2007_06_arts_bowerypresents.jpgWith brick and mortar sales declining, and the future of the music industry uncertain - at least live shows are always dependable. Sure, there are a lot of venues closing, but how about the ones thriving? The NY Times reports on some of the big players in the New York venue scene.

In New York heated competition among concert promoters has driven a building spree of small and midsize spaces over the last two years. And a pivotal player in this behind-the-scenes contest has emerged in the Bowery Presents, a promoter that has grown steadily from crowded downtown boîtes to the big leagues of the concert industry.

“What we do well is work with bands at the Mercury Lounge level and grow them as far as possible, all the way to the Garden or beyond,” said John Moore, one of the company’s three principal partners, in an interview this week at its headquarters, five flights above a grungy block on the Lower East Side.

The locals are in direct competition with national promoters Live Nation and A.E.G. Live. The former, a $1.5 billion public company, puts on concerts at places like Roseland, Hammerstein Ballroom the Fillmore New York at Irving Plaza. The latter fills seats at the Nokia Theater in Times Square. The Times goes over the history and capacity of each Bowery venue, which all are relatively small in comparison to their competition.

It started with the 250-capacity Mercury Lounge on East Houston Street, which opened in 1994 for $250,000, some $35,000 of which came from the maxed-out credit cards of Michael Swier, one of the Bowery Presents partners. Four years later came the 575-capacity, $1 million Bowery Ballroom, and in 2004 the company began booking Webster Hall, which fits 1,400. Last year it acquired Northsix in Brooklyn, which will open in September as the Music Hall of Williamsburg, and the 3,000-capacity former Exit dance club on West 56th Street, to reopen as a rock hall in October.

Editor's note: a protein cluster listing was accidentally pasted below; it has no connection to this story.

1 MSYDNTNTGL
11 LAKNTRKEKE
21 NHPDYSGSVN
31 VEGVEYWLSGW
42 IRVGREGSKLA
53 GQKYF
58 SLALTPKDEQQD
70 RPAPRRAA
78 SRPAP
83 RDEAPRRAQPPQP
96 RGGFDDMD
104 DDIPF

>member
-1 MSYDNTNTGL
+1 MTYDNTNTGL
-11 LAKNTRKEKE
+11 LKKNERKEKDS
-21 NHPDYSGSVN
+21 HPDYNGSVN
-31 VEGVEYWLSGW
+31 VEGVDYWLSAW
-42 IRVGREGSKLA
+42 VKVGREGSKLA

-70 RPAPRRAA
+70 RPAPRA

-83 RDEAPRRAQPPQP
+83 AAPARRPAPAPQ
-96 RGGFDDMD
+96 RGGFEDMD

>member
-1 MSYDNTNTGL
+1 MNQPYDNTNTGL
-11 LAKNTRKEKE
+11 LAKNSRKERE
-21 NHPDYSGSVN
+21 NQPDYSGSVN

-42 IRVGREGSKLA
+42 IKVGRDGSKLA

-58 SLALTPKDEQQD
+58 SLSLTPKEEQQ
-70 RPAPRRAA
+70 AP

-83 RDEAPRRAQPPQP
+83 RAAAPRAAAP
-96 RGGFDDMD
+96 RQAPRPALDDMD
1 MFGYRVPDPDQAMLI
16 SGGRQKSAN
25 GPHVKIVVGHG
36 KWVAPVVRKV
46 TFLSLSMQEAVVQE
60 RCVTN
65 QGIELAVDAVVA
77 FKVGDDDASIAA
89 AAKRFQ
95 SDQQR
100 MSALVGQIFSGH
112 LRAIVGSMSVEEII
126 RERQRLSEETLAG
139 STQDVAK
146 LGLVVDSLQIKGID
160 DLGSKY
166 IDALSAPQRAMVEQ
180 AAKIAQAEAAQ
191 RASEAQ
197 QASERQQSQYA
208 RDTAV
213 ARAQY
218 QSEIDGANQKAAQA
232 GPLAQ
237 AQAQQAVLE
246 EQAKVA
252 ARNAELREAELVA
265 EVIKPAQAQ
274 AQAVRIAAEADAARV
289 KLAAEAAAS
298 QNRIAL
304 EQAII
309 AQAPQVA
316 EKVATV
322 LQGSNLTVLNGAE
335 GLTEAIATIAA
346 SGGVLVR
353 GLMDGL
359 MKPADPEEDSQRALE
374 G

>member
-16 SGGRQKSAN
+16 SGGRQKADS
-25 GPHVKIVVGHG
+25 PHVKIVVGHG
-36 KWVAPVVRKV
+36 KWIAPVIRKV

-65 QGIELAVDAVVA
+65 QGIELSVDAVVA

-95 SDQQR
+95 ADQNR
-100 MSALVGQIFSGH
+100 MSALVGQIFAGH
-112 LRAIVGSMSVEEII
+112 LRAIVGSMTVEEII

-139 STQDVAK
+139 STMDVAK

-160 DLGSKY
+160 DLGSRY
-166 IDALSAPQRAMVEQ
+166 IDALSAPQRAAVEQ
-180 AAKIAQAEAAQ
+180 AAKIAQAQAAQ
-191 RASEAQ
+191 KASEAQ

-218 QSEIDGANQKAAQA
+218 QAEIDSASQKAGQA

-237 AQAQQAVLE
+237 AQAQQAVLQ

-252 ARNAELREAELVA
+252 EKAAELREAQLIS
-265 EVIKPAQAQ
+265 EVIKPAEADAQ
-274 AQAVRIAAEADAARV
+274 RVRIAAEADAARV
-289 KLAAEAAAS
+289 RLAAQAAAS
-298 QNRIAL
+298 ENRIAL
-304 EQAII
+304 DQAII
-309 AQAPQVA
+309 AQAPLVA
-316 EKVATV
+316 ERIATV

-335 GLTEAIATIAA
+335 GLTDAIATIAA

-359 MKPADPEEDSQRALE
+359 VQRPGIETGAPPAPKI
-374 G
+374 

As Bowery Presents started expanding by including bigger venues under their umbrella, its rivals have found smaller venues to even the playing field - with Live Nation booking the new Blender Theater at Gramercy, as well as the Luna Lounge in Williamsburg. However, talk to most hardcore concert-goers in this town and they'll likely say that Bowery Ballroom is their favorite venue. Musicians enjoy playing there, fans like seeing live music there, and because of that - they will consistently do well no matter what the competition brings. Just ask Interpol guitarist Daniel Kessler, who told The Times, “There’s something really special about the Bowery Ballroom. It has a real family kind of feel to it, and it’s one of the few places in the world where you can stand anywhere and have a good view of the stage, and the sound is amazing.”

As the war wages, the big guys are losing some core members to "the little guy," Jim Glancy left as president of the New York division of Live Nation to become a Bowery partner, and Josh Moore, who was booking at the Nokia Theater, made the same move. Is this beginning to sound like The Sopranos?

Photo via WallyG's Flickr.